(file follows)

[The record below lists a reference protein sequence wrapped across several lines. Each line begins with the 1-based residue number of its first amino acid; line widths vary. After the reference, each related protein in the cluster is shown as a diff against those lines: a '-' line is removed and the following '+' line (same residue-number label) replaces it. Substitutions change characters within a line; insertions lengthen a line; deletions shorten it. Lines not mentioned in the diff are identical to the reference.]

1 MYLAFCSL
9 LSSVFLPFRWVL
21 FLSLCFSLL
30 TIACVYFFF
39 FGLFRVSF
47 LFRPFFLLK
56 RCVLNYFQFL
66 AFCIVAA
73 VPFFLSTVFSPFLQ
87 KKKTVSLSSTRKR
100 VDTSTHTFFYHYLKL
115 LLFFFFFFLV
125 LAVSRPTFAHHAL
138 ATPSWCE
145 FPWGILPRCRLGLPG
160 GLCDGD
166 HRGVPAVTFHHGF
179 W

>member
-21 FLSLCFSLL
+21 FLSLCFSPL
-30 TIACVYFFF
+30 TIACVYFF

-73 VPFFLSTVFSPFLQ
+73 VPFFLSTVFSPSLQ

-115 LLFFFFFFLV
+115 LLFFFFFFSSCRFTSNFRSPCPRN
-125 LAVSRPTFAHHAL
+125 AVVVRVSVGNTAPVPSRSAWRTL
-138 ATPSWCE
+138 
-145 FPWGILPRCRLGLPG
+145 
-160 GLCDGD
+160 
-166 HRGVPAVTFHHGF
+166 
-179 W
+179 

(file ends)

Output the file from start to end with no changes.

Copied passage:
[The record below lists a reference protein sequence wrapped across several lines. Each line begins with the 1-based residue number of its first amino acid; line widths vary. After the reference, each related protein in the cluster is shown as a diff against those lines: a '-' line is removed and the following '+' line (same residue-number label) replaces it. Substitutions change characters within a line; insertions lengthen a line; deletions shorten it. Lines not mentioned in the diff are identical to the reference.]

1 MYLAFCSL
9 LSSVFLPFRWVL
21 FLSLCFSLL
30 TIACVYFFF
39 FGLFRVSF
47 LFRPFFLLK
56 RCVLNYFQFL
66 AFCIVAA
73 VPFFLSTVFSPFLQ
87 KKKTVSLSSTRKR
100 VDTSTHTFFYHYLKL
115 LLFFFFFFLV
125 LAVSRPTFAHHAL
138 ATPSWCE
145 FPWGILPRCRLGLPG
160 GLCDGD
166 HRGVPAVTFHHGF
179 W

>member
-21 FLSLCFSLL
+21 FLSLCFSPL
-30 TIACVYFFF
+30 TIACVYFF

-73 VPFFLSTVFSPFLQ
+73 VPFFLSTVFSPSLQ

-115 LLFFFFFFLV
+115 LLFFFFFFSSCRFTSNFRSPCPRN
-125 LAVSRPTFAHHAL
+125 AVVVRVSVGNTAPVPSRSAWRTL
-138 ATPSWCE
+138 
-145 FPWGILPRCRLGLPG
+145 
-160 GLCDGD
+160 
-166 HRGVPAVTFHHGF
+166 
-179 W
+179 